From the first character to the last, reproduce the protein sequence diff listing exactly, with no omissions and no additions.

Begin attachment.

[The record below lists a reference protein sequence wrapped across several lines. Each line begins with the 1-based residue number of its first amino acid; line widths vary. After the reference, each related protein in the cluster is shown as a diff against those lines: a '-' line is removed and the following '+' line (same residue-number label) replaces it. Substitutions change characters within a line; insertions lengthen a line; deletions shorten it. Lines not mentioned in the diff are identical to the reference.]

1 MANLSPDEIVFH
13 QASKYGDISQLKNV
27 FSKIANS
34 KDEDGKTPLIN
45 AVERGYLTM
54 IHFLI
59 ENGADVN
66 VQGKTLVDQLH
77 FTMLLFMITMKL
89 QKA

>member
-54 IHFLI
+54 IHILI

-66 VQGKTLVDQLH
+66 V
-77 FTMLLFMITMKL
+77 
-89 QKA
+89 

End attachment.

[The record below lists a reference protein sequence wrapped across several lines. Each line begins with the 1-based residue number of its first amino acid; line widths vary. After the reference, each related protein in the cluster is shown as a diff against those lines: a '-' line is removed and the following '+' line (same residue-number label) replaces it. Substitutions change characters within a line; insertions lengthen a line; deletions shorten it. Lines not mentioned in the diff are identical to the reference.]

1 MANLSPDEIVFH
13 QASKYGDISQLKNV
27 FSKIANS
34 KDEDGKTPLIN
45 AVERGYLTM
54 IHFLI
59 ENGADVN
66 VQGKTLVDQLH
77 FTMLLFMITMKL
89 QKA

>member
-54 IHFLI
+54 IHILI

-66 VQGKTLVDQLH
+66 V
-77 FTMLLFMITMKL
+77 
-89 QKA
+89 